“We are talking about an ancient migration system whereby swallows come down from China, Japan and Korea to winter in Malaysia. But if the food resources of these wintering swallows are being taken in excess by swiftlets, what is the ecological impact? This is why I’m very pleased to have funds available for a re-investigation into Bentong.”
He also intends to use the grant for research into the cave swiftlets of Sabah. In 1983, Charles M. Francis had surveyed all birds’ nest caves in the state. Cranbrook reckons 30 years is long enough for an update.
“The 1983 survey gave detailed accounts of the different ways the communities were harvesting the nests … some by families, some by contracts, some in which the whole village came together. Each family owned a different corner of the cave.” He says that in Sarawak, with the exception of Niah Caves where plenty of surveys have been made, the caves are less well-known.
“If you give me any bone with both ends on, I can tell you what (bone) it is, though I can’t tell you what animal it came from until I have done my research,” declares Cranbrook, who likens zooarchaeology to a jigsaw puzzle. “The bones in our body are replicated in the bones of every other mammal. For instance, we have seven bones on our neck and the same goes for the rat or the giraffe.”
There is no mistaking Cranbrook’s depth of grasp on zooarchaeology, a discipline that has been ingrained in him from early on. He used to carry bones in his pockets – just in case he spots something that can help him identify the fragments. He once carried around a part of a hornbill casque (the growth on the upper bill), not knowing what it was, until he spotted the stuffed bird in a museum. He had also carried bones of a tapir and a giant pangolin which was already extinct about 50,000 years ago.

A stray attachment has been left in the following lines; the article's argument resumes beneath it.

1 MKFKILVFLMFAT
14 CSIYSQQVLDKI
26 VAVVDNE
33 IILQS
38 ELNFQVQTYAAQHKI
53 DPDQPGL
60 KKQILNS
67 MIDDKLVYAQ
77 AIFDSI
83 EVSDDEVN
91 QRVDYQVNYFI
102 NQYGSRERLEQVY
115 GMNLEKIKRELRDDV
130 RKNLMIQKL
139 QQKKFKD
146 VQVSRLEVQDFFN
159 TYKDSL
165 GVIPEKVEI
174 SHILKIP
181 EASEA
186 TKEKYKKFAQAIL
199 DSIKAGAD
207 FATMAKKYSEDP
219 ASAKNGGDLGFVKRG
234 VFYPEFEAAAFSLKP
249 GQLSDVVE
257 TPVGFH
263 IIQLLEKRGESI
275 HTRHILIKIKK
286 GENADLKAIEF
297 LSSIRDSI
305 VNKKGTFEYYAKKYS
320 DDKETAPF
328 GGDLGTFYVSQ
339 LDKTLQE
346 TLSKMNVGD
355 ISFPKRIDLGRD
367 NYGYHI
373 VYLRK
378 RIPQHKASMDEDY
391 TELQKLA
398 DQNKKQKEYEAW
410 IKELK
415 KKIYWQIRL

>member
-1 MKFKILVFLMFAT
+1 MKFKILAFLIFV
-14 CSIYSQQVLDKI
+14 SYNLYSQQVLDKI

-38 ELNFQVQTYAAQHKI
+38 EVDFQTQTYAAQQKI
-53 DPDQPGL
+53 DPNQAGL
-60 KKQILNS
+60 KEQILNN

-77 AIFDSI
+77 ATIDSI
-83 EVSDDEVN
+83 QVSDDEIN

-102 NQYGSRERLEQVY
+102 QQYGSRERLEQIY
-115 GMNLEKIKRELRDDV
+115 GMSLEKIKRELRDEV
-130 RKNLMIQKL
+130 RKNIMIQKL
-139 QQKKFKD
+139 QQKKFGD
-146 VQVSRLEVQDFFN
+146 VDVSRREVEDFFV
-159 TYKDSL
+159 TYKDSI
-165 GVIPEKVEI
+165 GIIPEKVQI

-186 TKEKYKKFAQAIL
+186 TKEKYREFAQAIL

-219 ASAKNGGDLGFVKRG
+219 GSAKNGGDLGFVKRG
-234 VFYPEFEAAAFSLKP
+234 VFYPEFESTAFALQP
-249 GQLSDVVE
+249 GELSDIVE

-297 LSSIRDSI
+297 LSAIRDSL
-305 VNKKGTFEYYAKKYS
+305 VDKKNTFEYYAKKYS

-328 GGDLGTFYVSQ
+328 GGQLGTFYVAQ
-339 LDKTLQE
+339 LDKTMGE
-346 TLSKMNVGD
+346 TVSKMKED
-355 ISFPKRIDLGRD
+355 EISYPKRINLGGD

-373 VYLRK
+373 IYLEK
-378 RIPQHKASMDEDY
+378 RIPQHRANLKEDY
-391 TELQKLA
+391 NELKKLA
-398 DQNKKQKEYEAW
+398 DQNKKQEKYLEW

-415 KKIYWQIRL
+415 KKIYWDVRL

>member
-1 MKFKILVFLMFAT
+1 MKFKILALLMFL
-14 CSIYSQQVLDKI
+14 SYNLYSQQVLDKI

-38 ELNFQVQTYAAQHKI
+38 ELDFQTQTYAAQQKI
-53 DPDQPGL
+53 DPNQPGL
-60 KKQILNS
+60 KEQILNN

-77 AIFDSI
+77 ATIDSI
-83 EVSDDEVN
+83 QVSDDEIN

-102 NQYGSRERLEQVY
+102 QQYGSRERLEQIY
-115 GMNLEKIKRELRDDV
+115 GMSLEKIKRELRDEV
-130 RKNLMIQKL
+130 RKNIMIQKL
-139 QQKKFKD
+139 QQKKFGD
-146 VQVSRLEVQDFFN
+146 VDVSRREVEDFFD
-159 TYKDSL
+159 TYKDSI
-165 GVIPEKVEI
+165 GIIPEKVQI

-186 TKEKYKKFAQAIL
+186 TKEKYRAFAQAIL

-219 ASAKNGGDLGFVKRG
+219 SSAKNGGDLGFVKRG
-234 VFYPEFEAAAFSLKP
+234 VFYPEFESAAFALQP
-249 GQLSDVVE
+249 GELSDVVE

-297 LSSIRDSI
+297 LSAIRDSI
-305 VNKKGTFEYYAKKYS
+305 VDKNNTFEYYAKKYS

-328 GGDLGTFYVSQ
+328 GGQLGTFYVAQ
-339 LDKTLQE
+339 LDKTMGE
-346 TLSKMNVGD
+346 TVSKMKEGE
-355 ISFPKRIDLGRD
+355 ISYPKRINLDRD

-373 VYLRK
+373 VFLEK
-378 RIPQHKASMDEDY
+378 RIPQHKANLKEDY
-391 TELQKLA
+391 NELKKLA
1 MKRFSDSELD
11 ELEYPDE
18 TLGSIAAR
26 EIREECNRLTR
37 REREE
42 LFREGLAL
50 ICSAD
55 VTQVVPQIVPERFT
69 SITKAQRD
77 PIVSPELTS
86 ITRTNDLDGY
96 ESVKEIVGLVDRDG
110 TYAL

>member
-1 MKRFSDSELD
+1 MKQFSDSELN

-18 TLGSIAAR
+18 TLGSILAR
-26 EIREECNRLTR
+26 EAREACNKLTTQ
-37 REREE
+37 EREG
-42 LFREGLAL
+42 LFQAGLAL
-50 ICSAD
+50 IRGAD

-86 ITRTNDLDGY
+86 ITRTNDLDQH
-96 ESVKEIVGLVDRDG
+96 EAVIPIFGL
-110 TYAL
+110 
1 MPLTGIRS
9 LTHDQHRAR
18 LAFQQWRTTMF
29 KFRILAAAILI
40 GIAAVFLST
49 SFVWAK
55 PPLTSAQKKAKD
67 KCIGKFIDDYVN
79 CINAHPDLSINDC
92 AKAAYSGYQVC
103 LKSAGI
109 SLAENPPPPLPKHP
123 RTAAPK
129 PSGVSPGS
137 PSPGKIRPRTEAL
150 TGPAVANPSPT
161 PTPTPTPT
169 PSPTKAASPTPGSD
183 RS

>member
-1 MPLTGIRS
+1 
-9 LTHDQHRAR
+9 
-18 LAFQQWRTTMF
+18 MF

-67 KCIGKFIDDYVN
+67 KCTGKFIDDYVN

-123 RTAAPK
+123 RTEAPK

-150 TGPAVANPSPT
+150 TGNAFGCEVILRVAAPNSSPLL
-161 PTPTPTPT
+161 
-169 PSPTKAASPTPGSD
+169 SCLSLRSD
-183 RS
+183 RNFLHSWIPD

“By looking at skeletons, we have been able to demonstrate that there were tigers roaming in Borneo. How else can you explain the bone of a tiger in a cave if it wasn’t from the very tiger that was killed and buried there? We can also show that tapirs were previously in Borneo because of its distinctive toe bone. Today, they have become extinct there and I hope to reintroduce them in Sabah, which has big wildlife reserves. Historic records show that there was mention of the tapir (in Sabah) up till 1974, in a last sighting at Ulu Segama. When I visited Sungai Dusun (tapir conservation centre in Selangor) two years ago, I was told that there were 1,000 in the peninsula and seven of them get hit by vehicles on the road every year. The displaced ones are rescued but there isn’t a future for them to be restored to the wild unlike in Sabah.”
Scrutiny on bones
Cranbrook also hopes to promote archaeology in Sarawak as a lot of fossil specimens retrieved from Niah Cave have still not been properly sorted and studied.